No defense for indigent cases

No defense for indigent cases
Wednesday, August 17, 2005

What would it be worth to you to have a good lawyer if you were charged with a heinous crime and were facing the death penalty? Would any amount be too much? Probably not.

But few of us can afford a money-is-no-object defense. As taxpayers, there's a limit, too, in what we can afford to spend collectively for court-appointed lawyers who represent poor people in criminal cases.

Even so, what's happening in Alabama is ridiculous.

Lawyers who represent poor defendants are paid the lowly sum of $40 an hour for out-of-court work and $60 an hour for in-court work. That's a fraction of what lawyers earn when defendants hire them. But until recently, the court-appointed lawyers were at least able to supplement the indigent rates by getting payments (on average, $29 an hour) to cover overhead expenses such as rent, insurance and office staff.

The overhead pay ended in February when Attorney General Troy King issued an opinion saying state law banned the practice.

Criminal defense lawyers warned that cut in pay would dry up the pool of those willing to take court-appointed cases, particularly complicated ones like those involving the death penalty. The warnings have been, unfortunately, borne out.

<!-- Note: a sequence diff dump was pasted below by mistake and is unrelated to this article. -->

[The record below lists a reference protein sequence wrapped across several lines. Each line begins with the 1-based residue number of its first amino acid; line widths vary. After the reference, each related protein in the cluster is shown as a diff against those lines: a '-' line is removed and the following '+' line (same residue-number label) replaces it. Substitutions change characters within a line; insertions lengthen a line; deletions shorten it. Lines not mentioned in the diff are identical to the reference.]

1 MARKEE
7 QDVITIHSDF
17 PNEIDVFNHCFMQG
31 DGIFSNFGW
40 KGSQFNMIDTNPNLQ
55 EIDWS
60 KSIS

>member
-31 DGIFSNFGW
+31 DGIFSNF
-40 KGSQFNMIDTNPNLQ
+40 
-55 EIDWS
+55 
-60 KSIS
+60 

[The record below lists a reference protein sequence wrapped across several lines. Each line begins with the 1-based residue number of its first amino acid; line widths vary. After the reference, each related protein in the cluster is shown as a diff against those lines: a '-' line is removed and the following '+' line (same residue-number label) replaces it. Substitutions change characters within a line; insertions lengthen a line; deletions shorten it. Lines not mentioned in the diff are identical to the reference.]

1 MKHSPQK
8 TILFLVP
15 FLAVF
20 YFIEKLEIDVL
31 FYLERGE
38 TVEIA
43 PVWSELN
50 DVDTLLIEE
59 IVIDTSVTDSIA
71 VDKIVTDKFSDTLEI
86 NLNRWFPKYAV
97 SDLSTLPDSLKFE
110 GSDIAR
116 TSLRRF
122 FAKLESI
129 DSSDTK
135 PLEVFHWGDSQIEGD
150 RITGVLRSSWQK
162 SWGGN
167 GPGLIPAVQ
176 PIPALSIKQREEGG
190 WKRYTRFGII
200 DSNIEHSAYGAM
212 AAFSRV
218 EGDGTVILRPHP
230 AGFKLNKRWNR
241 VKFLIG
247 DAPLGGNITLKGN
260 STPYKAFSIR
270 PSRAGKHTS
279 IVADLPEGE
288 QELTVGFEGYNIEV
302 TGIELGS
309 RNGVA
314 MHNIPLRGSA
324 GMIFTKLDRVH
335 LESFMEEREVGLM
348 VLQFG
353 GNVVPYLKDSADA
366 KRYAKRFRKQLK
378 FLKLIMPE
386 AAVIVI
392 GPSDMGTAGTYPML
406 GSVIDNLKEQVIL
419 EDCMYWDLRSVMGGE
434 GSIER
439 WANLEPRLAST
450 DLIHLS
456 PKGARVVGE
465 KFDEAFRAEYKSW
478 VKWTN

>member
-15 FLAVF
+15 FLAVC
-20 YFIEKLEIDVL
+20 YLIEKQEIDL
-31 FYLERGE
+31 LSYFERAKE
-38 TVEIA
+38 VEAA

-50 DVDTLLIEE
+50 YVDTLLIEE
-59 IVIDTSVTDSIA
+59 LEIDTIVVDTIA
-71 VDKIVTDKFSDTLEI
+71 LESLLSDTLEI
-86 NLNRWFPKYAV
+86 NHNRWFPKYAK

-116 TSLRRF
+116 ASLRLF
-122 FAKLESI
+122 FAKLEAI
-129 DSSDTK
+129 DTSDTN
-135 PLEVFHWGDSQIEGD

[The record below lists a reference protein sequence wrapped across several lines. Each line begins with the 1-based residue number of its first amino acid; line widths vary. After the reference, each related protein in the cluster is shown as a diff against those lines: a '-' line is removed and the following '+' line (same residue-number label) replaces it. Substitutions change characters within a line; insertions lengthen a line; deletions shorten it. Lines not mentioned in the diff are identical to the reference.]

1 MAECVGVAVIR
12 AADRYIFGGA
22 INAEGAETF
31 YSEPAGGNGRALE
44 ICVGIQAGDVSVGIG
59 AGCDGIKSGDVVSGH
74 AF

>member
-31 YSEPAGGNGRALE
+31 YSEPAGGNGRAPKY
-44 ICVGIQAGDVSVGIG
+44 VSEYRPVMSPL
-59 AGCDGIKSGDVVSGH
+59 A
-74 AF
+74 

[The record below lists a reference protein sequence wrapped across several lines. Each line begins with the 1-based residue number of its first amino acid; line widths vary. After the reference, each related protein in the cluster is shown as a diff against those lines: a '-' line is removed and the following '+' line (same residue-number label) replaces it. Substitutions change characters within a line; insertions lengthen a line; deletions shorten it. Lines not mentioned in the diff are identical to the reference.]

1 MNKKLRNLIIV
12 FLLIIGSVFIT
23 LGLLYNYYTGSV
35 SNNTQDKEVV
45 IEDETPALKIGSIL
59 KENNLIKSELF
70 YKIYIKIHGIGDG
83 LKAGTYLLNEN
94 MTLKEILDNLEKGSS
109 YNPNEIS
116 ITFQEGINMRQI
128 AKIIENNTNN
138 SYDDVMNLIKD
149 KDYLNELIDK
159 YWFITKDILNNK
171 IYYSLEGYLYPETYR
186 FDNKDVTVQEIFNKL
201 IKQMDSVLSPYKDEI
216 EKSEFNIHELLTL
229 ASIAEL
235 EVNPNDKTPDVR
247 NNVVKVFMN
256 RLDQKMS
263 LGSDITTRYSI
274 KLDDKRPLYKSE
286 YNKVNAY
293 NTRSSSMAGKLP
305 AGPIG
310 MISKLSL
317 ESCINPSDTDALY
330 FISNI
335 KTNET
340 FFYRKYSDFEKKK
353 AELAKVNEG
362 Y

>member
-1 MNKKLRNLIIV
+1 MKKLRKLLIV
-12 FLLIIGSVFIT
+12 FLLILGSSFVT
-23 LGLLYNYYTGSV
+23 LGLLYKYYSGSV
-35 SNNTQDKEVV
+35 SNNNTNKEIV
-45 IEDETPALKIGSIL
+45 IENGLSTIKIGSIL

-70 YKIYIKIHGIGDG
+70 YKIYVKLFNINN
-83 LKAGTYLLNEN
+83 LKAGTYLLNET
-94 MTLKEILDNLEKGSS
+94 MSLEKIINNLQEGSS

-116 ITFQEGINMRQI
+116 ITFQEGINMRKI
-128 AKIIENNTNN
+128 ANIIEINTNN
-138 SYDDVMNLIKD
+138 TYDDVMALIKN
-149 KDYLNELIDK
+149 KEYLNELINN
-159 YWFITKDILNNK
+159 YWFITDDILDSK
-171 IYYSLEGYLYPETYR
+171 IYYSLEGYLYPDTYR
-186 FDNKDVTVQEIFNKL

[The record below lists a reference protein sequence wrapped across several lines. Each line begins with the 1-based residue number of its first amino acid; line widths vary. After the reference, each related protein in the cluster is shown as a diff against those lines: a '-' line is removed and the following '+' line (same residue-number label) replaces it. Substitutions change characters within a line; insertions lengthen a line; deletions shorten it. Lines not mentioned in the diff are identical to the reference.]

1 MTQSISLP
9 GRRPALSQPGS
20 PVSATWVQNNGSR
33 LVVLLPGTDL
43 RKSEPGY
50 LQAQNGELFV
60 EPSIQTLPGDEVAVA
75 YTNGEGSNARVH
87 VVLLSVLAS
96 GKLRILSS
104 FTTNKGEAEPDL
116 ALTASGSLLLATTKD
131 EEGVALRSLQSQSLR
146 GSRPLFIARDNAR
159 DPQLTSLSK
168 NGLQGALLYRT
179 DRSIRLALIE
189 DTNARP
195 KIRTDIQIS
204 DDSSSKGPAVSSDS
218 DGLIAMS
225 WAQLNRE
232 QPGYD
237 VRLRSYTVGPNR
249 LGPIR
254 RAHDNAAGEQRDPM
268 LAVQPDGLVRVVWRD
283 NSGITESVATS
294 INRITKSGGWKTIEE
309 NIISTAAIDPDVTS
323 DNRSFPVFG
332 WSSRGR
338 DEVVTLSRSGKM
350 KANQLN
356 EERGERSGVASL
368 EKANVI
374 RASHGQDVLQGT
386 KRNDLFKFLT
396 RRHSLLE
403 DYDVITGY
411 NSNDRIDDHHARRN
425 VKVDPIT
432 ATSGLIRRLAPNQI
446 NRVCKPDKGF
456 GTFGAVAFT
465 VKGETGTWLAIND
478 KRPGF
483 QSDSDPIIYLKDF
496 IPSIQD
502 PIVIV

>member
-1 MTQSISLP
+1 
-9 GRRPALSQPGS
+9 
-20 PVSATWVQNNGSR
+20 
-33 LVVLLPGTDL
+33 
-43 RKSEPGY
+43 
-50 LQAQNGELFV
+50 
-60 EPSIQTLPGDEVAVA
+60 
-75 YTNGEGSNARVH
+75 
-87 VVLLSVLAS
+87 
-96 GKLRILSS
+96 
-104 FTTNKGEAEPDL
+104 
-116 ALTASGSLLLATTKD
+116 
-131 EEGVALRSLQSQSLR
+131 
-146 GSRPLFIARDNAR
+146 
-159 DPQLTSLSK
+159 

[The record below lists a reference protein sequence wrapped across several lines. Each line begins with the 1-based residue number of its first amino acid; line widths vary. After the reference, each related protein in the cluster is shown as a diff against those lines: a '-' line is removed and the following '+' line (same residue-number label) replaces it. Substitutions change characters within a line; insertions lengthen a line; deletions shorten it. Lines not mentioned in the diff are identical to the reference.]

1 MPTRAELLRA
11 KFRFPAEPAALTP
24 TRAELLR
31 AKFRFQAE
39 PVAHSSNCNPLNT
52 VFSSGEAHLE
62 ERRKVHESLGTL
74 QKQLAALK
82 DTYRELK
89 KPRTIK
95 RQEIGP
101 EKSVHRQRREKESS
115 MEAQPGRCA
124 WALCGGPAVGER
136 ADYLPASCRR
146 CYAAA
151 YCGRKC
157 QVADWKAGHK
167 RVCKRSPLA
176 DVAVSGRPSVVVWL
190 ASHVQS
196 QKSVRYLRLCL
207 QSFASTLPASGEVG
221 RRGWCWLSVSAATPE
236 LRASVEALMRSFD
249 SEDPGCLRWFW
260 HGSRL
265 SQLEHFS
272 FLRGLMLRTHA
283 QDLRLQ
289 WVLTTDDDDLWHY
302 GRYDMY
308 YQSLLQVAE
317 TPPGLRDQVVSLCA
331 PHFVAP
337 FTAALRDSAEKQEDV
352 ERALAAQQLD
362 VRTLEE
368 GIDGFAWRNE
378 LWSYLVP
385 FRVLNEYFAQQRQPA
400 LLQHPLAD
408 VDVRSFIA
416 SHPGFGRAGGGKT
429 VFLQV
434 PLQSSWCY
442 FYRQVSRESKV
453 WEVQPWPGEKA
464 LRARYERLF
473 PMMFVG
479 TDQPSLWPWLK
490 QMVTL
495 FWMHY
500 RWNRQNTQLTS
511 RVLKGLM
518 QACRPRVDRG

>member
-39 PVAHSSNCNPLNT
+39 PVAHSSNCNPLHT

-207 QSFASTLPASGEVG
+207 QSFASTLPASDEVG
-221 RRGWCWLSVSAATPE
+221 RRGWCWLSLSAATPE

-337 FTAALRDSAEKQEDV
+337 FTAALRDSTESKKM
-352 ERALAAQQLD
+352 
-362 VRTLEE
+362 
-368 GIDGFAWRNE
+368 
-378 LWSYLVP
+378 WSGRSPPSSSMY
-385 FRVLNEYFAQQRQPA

Lawyers across the state have withdrawn from capital cases. Among them was William Pfeifer, who had represented one of the defendants in a robbery-murder case in Mobile that captured more attention than most; the victim was allegedly killed for being a homosexual.

"Counsel is not financially able to subsidize the state of Alabama in its efforts to execute persons charged with capital offenses, nor as a matter of conscience is he willing to do so," Pfeifer wrote in his motion withdrawing from the case.

Concerned, the Senate passed a measure this summer to restore the overhead pay. But the legislation didn't have enough support in the House of Representatives to come up for a vote, thanks, in part, to opposition from the Christian Coalition of Alabama. "In our view, it was not good stewardship at the time," said the coalition's president, John Giles.

And here we thought the Christian Coalition was against gambling. While the group opposes gambling with money, it apparently doesn't mind gambling with the lives of poor defendants - at least not enough to let the state spend as much as $28 million over two years to pay indigent lawyers a decent wage.

People in Alabama ought to be outraged. If they can't work up a tear for the defense lawyers or the poor defendants, Alabamians should at least be concerned for themselves and for victims' families. Paying for a second-rate defense may seem like a good idea, but it ends up costing more over the long haul, with retrials that drain more resources and place an undue strain on the families of victims and defendants alike. In addition, a shortage of lawyers in these cases will only make the wheels of justice grind more slowly.

It's not only wrong for Alabama to shortchange indigent defendants; it's dumb. The overhead pay needs to be restored.
The sooner, the better.